On January 6, 2021 Democracy was attacked. While Senators and House Representatives debated the electoral votes from the state of Arizona, domestic terrorists scaled the walls of the U.S. Capitol. Shattering windows and breaking doors, insurrectionists entered the offices of elected officials and even illegally entered the Senate floor. A most egregious act was to see an anarchist standing from the very podium only moments earlier Vice President Mike Pence and Madam Speaker Nancy Pelosi stood.

Framed as a “March for Trump” with self-proclaimed protestors decrying voter fraud and mistrust in the electoral process, the nation could not help but compare the treatment of Black Lives Matter protestors to how police dealt with the anarchists who only yesterday lived to tell of how they illegally broke into a federal building vandalizing the edifice and the private property of elected officials.

America Has Not Changed

This was not a display of liberty. This was not a display of justice. The concern of these terrorists was not national peace nor the integrity of our electoral process. Yesterday’s violence was a result of eight years of a Black president, four years of a Trump presidency, and the election of the country’s first Black and Indian, female Vice President. The anger, vitriol, and ignorance espoused from these terrorists is an outgrowth of the racist, bigoted rhetoric exemplified by the President of these yet to be United States.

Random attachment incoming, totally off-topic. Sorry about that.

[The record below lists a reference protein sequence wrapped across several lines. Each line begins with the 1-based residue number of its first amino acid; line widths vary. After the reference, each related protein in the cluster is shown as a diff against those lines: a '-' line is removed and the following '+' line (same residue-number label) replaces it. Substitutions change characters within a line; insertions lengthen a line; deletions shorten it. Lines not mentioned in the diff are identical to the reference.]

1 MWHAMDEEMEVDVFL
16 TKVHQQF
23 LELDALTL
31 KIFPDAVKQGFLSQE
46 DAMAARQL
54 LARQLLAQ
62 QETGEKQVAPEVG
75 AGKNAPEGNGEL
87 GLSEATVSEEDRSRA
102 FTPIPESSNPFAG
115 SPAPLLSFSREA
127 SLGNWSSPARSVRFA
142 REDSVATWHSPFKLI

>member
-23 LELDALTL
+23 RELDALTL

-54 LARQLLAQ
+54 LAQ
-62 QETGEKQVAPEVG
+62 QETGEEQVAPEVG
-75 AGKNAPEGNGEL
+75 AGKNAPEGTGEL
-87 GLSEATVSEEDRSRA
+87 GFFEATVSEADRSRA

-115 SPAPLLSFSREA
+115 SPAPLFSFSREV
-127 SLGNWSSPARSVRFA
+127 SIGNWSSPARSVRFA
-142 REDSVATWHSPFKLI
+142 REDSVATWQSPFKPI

This siege of the U.S. Capitol revealed to the world that White nationalism remains the greatest threat to democracy and political progress here in America. It further solidifies that White supremacist terror is not a figment of the American imagination, a memory of the country of old. This mutiny may have been incited by President Trump, but it was fueled by the wounds of a lost Civil War exactly 160 years ago.

As a White nationalist walked the Confederate flag through the halls of the U.S. Capitol it became clear to me that some Americans are still reeling over the loss of the Civil War. White supremacists and the descendants of the confederate leaders of the American South are still grieved over the federal mandate of the emancipation of enslaved Africans. They are still enraged over decades of society’s attempt to embrace and acknowledge the humanity of Blacks, the Indigenous, and other people of color.